experience, the conditions and so on.
- briefs all riders.
- sets an appropriate pace.
- signals to the Marker rider where to stop.
- always stays at the front of the group.
- leaves a reasonable distance behind themselves and the
penultimate rider, ensures that slower riders at the rear are under
- watches out for any rider who has stopped and pulled over.
- always stays at the rear of the group.
- follows instructions from the Lead as to when to stop.
- finds a safe place to stop when signalled to do so.
- remains at this point until the Tail rider has caught up.
- rejoins the group safely.
- rotates their position within the group as the ride goes
It should always be assumed that the group will take a "straight
ahead" route unless advised differently. When the group are going
to alter from the main route, the rider travelling directly behind
the Lead is signalled by the Lead to pull off the road in a safe
position. This stationary rider now acts as the Marker to the
remaining riders, showing which direction the group must take next.
This rider will then rejoin the group in front of the Tail rider
(if it is possible and safe to do so), knowing that the Tail will
have already made sure they are the last rider in the group.
Therefore, as the ride continues, each rider in the group behind
the Lead will take their turn to act as the Marker rider for the
group. This system allows each member to ride in a style and a
manner that suits them, always knowing that they are going to stay
with the group and confident that they will always know which route
the group is following.
To ensure that this is as effective as possible each rider must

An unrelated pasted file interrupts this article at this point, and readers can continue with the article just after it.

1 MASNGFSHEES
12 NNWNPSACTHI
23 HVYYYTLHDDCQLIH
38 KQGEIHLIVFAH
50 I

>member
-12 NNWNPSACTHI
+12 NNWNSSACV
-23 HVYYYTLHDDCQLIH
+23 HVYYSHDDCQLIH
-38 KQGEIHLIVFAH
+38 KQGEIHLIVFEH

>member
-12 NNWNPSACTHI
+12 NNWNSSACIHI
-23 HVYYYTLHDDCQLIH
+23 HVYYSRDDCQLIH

be aware of the system, understand the signals that are to be used
that makes them the next Marker, and know who the Lead and the Tail
Riding on Motorways
Stopping on the hard shoulder or near a turn off just to
let the rest of your group catch up is illegal. Therefore
plan ahead to decide at which junction you will be leaving the
motorway and ensure that the group knows this.
A good way to keep everyone together (or at least in sight of
each other) on motorways is to give the lead rider a strict speed
limit which is well within the reach of everyone else in the group.
By combining this with both the no overtaking rule and
riding-to-the-bike-behind rule, no-one should have too much
difficulty staying in touch with the group.
Town and City Centres
Riding in large cities, or even smaller towns where there are
intricate traffic management systems, can be difficult, and
especially so when you're trying to stay in a group. The best way
to combat this is to get organised into smaller groups of three of
four and to ride in a staggered formation to make it easier to stay
together, less experienced riders may want to practise this in
familiar towns before the trip.
Familiarise yourself with the rules of the road in the country
you're visiting. Simple web searches such as "road signs Spain", or
"highway code France" can provide good information. Make sure you
have the correct insurance cover before leaving the UK and take a
look at the websites of British Embassies and Consulates which can
also be useful sources of
travel advice. When riding abroad it is useful to have a
substantial landmark as a rendezvous point in case the group gets
split up. Even in a country where you don't speak the language you
can usually get directions to major places of interest, which
should ensure you can all regroup if anyone gets lost.
- Plan the route - prepare copies for others.
- Identify the rest breaks.
- Brief the riders: explain the rules, the breaks and swap
- Explain the riding system you're using and identify the
Lead and Tail riders.
- If you're using a Marker system, make sure everyone knows
how it works and the signal from the Lead that would make them the
- Maintenance and fuel check before the start - you could
avoid a breakdown.
- Make sure the group wear the right gear. Be prepared for
changes in weather.
- Tell the group to ride within their own ability and don't
try to "keep up".
- Identify hazards like tractors in the country or caravans
in the summer.
- If someone leaves the group make sure they know who to
- Make sure everyone is accounted for at the end.